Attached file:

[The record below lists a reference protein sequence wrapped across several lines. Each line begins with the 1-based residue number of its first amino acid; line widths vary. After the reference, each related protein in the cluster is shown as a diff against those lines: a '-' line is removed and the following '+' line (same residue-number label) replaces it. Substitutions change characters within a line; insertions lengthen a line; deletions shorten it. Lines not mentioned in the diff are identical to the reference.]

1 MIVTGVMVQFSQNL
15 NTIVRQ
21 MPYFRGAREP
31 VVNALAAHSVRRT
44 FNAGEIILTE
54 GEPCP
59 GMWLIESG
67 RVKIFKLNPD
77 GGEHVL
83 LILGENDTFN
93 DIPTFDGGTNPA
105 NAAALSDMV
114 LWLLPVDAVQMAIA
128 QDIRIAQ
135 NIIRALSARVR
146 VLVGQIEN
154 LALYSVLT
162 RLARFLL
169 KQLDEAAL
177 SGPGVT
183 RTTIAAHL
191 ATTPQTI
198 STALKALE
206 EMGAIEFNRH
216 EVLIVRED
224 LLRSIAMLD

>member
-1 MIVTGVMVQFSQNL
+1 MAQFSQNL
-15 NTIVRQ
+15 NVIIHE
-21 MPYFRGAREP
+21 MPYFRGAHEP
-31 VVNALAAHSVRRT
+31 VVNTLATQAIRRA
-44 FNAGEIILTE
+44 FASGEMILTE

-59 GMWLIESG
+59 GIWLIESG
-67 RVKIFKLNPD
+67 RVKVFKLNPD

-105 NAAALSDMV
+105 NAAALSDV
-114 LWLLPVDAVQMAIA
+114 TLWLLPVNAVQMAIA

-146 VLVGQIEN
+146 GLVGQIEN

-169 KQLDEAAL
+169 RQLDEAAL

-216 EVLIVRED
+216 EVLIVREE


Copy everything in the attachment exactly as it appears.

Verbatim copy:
[The record below lists a reference protein sequence wrapped across several lines. Each line begins with the 1-based residue number of its first amino acid; line widths vary. After the reference, each related protein in the cluster is shown as a diff against those lines: a '-' line is removed and the following '+' line (same residue-number label) replaces it. Substitutions change characters within a line; insertions lengthen a line; deletions shorten it. Lines not mentioned in the diff are identical to the reference.]

1 MIVTGVMVQFSQNL
15 NTIVRQ
21 MPYFRGAREP
31 VVNALAAHSVRRT
44 FNAGEIILTE
54 GEPCP
59 GMWLIESG
67 RVKIFKLNPD
77 GGEHVL
83 LILGENDTFN
93 DIPTFDGGTNPA
105 NAAALSDMV
114 LWLLPVDAVQMAIA
128 QDIRIAQ
135 NIIRALSARVR
146 VLVGQIEN
154 LALYSVLT
162 RLARFLL
169 KQLDEAAL
177 SGPGVT
183 RTTIAAHL
191 ATTPQTI
198 STALKALE
206 EMGAIEFNRH
216 EVLIVRED
224 LLRSIAMLD

>member
-1 MIVTGVMVQFSQNL
+1 MAQFSQNL
-15 NTIVRQ
+15 NVIIHE
-21 MPYFRGAREP
+21 MPYFRGAHEP
-31 VVNALAAHSVRRT
+31 VVNTLATQAIRRA
-44 FNAGEIILTE
+44 FASGEMILTE

-59 GMWLIESG
+59 GIWLIESG
-67 RVKIFKLNPD
+67 RVKVFKLNPD

-105 NAAALSDMV
+105 NAAALSDV
-114 LWLLPVDAVQMAIA
+114 TLWLLPVNAVQMAIA

-146 VLVGQIEN
+146 GLVGQIEN

-169 KQLDEAAL
+169 RQLDEAAL

-216 EVLIVRED
+216 EVLIVREE